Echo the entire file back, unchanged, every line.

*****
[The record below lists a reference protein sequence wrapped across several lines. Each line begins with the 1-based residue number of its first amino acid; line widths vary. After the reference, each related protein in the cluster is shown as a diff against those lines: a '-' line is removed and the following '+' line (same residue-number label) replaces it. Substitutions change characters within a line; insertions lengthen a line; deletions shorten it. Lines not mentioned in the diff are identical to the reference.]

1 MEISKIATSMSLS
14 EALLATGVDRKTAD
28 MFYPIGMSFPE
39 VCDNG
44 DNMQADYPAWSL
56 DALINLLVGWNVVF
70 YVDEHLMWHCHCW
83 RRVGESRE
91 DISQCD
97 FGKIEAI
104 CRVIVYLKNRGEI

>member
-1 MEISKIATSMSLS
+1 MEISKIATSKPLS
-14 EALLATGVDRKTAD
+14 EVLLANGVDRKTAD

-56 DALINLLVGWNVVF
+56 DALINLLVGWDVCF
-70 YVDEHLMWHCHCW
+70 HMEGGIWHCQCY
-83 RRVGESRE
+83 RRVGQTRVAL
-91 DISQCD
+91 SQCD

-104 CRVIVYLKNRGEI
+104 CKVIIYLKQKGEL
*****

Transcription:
[The record below lists a reference protein sequence wrapped across several lines. Each line begins with the 1-based residue number of its first amino acid; line widths vary. After the reference, each related protein in the cluster is shown as a diff against those lines: a '-' line is removed and the following '+' line (same residue-number label) replaces it. Substitutions change characters within a line; insertions lengthen a line; deletions shorten it. Lines not mentioned in the diff are identical to the reference.]

1 MEISKIATSMSLS
14 EALLATGVDRKTAD
28 MFYPIGMSFPE
39 VCDNG
44 DNMQADYPAWSL
56 DALINLLVGWNVVF
70 YVDEHLMWHCHCW
83 RRVGESRE
91 DISQCD
97 FGKIEAI
104 CRVIVYLKNRGEI

>member
-1 MEISKIATSMSLS
+1 MEISKIATSKPLS
-14 EALLATGVDRKTAD
+14 EVLLANGVDRKTAD

-56 DALINLLVGWNVVF
+56 DALINLLVGWDVCF
-70 YVDEHLMWHCHCW
+70 HMEGGIWHCQCY
-83 RRVGESRE
+83 RRVGQTRVAL
-91 DISQCD
+91 SQCD

-104 CRVIVYLKNRGEI
+104 CKVIIYLKQKGEL